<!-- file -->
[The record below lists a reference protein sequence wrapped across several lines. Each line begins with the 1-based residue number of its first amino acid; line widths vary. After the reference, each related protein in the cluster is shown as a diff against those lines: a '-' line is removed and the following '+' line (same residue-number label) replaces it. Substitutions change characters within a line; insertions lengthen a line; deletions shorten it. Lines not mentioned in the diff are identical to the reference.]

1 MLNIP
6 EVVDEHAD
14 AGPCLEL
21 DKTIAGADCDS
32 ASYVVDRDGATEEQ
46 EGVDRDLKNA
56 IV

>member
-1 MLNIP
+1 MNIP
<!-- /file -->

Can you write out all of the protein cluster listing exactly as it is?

[The record below lists a reference protein sequence wrapped across several lines. Each line begins with the 1-based residue number of its first amino acid; line widths vary. After the reference, each related protein in the cluster is shown as a diff against those lines: a '-' line is removed and the following '+' line (same residue-number label) replaces it. Substitutions change characters within a line; insertions lengthen a line; deletions shorten it. Lines not mentioned in the diff are identical to the reference.]

1 MLNIP
6 EVVDEHAD
14 AGPCLEL
21 DKTIAGADCDS
32 ASYVVDRDGATEEQ
46 EGVDRDLKNA
56 IV

>member
-1 MLNIP
+1 MNIP